Linked by Thom Holwerda on Sun 27th Nov 2011 22:07 UTC, submitted by Nooone
Linux So, it's no secret that the Linux desktop - at least, the GNOME-side of things - is a bit in a state of disarray. Unity hasn't exactly gone down well with a lot of people, and GNOME 3, too, hasn't been met with universal praise. So, what to do? Linux Mint, currently one of the most popular Linux distributions out there, thinks they are on to the solution with their latest release, Linux Mint 12.
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RE: How about XFCE?
by pepa on Tue 29th Nov 2011 16:55 UTC in reply to "How about XFCE?"
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Tried XFCE4 a number of times over the last year. Compared to Gnome2, I really miss:

- Nautilus as a Desktop manager, mainly for the freedom of positioning of icons (I use my Desktop like I use the top of my desk, I put current files on it). You can run XFCE with Nautilus managing the Desktop, but I also miss:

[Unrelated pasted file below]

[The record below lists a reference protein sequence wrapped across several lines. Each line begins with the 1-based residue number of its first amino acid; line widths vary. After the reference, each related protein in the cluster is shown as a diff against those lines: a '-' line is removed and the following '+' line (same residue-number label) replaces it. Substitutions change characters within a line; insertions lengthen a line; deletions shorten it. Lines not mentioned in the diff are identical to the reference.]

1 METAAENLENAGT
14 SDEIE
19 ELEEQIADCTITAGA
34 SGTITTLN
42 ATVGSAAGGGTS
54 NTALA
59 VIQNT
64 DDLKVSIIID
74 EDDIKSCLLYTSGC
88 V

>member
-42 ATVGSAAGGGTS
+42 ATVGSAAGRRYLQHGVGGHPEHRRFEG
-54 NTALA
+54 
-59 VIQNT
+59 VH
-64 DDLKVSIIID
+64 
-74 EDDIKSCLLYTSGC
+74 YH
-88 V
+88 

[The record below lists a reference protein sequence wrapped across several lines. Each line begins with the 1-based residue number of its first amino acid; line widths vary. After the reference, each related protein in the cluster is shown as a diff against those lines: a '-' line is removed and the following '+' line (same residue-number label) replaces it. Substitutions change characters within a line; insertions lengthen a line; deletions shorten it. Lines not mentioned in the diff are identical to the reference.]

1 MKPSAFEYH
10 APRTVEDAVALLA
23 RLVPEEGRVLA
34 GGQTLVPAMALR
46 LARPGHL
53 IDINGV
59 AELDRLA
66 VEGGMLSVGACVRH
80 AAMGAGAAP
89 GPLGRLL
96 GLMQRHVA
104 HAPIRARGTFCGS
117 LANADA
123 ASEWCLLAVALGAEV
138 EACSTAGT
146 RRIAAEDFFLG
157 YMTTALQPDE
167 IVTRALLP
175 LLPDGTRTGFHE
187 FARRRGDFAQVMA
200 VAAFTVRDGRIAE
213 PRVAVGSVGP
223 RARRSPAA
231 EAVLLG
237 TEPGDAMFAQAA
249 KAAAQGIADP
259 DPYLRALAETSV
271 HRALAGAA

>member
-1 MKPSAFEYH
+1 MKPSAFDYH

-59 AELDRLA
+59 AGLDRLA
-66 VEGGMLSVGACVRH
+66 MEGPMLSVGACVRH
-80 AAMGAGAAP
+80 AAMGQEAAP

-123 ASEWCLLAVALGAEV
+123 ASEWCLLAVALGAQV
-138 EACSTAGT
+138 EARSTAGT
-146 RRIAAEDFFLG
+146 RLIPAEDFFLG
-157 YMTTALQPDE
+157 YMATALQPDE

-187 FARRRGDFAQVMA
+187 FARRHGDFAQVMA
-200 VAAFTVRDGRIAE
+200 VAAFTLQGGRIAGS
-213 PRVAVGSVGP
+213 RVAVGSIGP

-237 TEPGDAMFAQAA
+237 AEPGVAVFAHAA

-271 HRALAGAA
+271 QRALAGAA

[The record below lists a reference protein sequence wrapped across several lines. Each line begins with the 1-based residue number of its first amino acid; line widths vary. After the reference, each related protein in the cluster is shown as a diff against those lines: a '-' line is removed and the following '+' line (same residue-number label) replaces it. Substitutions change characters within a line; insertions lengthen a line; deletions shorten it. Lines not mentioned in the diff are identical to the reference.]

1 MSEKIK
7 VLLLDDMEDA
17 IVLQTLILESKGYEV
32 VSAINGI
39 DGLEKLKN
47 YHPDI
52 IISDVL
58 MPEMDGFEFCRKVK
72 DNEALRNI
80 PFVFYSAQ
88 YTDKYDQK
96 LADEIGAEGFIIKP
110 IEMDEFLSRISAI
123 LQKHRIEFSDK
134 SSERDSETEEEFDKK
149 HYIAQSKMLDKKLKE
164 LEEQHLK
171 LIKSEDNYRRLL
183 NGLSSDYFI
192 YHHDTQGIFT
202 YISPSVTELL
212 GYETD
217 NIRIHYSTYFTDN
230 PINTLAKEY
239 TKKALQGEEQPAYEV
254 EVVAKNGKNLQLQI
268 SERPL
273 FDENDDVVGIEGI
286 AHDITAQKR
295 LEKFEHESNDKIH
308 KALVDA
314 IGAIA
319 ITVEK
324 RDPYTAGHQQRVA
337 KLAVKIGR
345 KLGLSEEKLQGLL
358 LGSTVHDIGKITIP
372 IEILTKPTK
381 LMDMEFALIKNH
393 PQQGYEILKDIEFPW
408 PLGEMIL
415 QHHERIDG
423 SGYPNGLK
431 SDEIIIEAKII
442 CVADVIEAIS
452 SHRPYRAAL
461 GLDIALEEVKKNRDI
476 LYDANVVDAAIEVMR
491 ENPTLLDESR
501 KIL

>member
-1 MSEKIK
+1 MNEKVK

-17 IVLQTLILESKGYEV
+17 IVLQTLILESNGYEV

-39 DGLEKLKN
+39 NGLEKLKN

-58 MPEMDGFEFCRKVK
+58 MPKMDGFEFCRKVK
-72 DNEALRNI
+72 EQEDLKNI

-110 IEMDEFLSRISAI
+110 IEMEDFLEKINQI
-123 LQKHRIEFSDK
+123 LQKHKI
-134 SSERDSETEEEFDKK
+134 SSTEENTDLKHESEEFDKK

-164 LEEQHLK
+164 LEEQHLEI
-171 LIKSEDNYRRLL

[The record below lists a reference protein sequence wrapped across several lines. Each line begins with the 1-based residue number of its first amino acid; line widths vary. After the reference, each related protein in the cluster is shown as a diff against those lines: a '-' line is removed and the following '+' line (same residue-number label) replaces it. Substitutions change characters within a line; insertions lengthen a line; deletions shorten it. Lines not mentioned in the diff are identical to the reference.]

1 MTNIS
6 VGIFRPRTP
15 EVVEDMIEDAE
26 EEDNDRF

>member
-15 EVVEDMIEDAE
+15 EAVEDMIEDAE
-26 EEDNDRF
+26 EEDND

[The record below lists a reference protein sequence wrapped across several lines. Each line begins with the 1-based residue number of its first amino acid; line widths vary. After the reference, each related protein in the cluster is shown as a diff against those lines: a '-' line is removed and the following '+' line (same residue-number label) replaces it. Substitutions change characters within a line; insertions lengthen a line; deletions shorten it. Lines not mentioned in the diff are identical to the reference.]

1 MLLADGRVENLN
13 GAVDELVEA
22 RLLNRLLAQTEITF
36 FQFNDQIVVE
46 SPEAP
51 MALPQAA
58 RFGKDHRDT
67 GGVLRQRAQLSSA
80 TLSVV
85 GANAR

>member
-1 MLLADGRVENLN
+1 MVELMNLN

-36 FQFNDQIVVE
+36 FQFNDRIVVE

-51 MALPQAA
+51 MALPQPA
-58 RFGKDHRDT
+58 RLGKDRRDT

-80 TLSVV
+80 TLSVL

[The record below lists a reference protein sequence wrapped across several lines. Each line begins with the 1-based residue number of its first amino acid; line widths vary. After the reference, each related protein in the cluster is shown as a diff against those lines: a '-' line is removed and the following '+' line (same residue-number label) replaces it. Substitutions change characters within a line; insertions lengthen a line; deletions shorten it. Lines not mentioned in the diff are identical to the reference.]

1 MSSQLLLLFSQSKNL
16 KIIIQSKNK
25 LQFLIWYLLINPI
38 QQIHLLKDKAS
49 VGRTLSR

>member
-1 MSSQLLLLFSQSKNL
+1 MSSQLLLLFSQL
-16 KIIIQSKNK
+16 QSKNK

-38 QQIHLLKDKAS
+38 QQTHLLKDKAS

- The Gnome clock, with the multiple locations, sunlight-over-the-globe and weather reports.

- The Gnome volume control, that allows you to set the volume output “over 100%”, I don’t know yet how to do this in XFCE4 (though VLC will do this I think).

In one testbed I was running a mix of XFCE and Gnome (XFCE with Nautilus managing desktop icons, with 1 Gnome panel and 1 XFCE panel, the Gnome panel having the Gnome clock applet), but that sort of defeated the purpose, and it will still get outdated when Gnome2 is no longer maintained.

A better option than that for me would be Mate, but what I am running now on quite a few systems is Gnome-fallback (either based on Ubuntu, Mint or Debian), and that works well enough. I think it will be easier to maintain gnome-fallback when it is no longer deemed necessary (because of the graphical issues having been solved) than to maintain Mate. I like the newer GTK3 codebase and some improvements to gnome-panel. And I hope things will improve on the gnome3 base as well.

So for me the reasons are: gnome-panel with some of its applets, and nautilus, and the gtk3 base.

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